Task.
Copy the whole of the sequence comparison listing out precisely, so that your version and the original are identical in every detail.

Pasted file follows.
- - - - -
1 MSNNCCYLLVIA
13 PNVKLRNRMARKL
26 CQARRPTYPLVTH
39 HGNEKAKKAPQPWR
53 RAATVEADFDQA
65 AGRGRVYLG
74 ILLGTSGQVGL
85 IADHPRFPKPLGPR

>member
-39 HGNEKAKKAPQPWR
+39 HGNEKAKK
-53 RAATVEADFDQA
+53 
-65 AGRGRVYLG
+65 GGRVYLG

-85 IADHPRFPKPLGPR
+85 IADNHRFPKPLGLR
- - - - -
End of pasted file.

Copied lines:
1 MSNNCCYLLVIA
13 PNVKLRNRMARKL
26 CQARRPTYPLVTH
39 HGNEKAKKAPQPWR
53 RAATVEADFDQA
65 AGRGRVYLG
74 ILLGTSGQVGL
85 IADHPRFPKPLGPR

>member
-39 HGNEKAKKAPQPWR
+39 HGNEKAKK
-53 RAATVEADFDQA
+53 
-65 AGRGRVYLG
+65 GGRVYLG

-85 IADHPRFPKPLGPR
+85 IADNHRFPKPLGLR